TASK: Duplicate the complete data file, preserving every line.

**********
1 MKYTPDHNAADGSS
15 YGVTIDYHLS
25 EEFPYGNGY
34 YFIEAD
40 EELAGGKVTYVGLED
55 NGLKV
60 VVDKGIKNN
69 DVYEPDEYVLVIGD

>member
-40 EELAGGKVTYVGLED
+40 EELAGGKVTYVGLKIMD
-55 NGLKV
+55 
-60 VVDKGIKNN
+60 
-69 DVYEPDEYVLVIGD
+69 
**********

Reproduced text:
1 MKYTPDHNAADGSS
15 YGVTIDYHLS
25 EEFPYGNGY
34 YFIEAD
40 EELAGGKVTYVGLED
55 NGLKV
60 VVDKGIKNN
69 DVYEPDEYVLVIGD

>member
-40 EELAGGKVTYVGLED
+40 EELAGGKVTYVGLKIMD
-55 NGLKV
+55 
-60 VVDKGIKNN
+60 
-69 DVYEPDEYVLVIGD
+69 